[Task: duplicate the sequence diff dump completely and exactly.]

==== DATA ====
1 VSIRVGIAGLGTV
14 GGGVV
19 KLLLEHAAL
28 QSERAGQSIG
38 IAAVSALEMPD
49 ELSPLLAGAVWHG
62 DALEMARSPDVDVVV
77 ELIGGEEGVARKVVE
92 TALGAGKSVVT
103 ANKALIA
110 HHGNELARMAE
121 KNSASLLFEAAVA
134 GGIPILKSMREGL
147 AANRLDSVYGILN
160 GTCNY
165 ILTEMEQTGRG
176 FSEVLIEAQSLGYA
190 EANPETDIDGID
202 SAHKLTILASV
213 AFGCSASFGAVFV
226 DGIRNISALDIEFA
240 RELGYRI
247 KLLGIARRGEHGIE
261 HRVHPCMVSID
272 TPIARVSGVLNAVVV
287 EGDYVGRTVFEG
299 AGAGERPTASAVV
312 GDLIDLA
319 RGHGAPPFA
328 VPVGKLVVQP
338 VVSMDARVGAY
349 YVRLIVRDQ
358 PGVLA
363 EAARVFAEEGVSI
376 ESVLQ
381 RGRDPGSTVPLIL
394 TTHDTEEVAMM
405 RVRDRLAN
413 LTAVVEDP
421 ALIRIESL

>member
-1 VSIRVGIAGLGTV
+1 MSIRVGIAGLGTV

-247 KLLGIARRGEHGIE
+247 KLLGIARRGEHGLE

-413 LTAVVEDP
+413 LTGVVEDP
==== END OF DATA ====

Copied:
1 VSIRVGIAGLGTV
14 GGGVV
19 KLLLEHAAL
28 QSERAGQSIG
38 IAAVSALEMPD
49 ELSPLLAGAVWHG
62 DALEMARSPDVDVVV
77 ELIGGEEGVARKVVE
92 TALGAGKSVVT
103 ANKALIA
110 HHGNELARMAE
121 KNSASLLFEAAVA
134 GGIPILKSMREGL
147 AANRLDSVYGILN
160 GTCNY
165 ILTEMEQTGRG
176 FSEVLIEAQSLGYA
190 EANPETDIDGID
202 SAHKLTILASV
213 AFGCSASFGAVFV
226 DGIRNISALDIEFA
240 RELGYRI
247 KLLGIARRGEHGIE
261 HRVHPCMVSID
272 TPIARVSGVLNAVVV
287 EGDYVGRTVFEG
299 AGAGERPTASAVV
312 GDLIDLA
319 RGHGAPPFA
328 VPVGKLVVQP
338 VVSMDARVGAY
349 YVRLIVRDQ
358 PGVLA
363 EAARVFAEEGVSI
376 ESVLQ
381 RGRDPGSTVPLIL
394 TTHDTEEVAMM
405 RVRDRLAN
413 LTAVVEDP
421 ALIRIESL

>member
-1 VSIRVGIAGLGTV
+1 MSIRVGIAGLGTV

-247 KLLGIARRGEHGIE
+247 KLLGIARRGEHGLE

-413 LTAVVEDP
+413 LTGVVEDP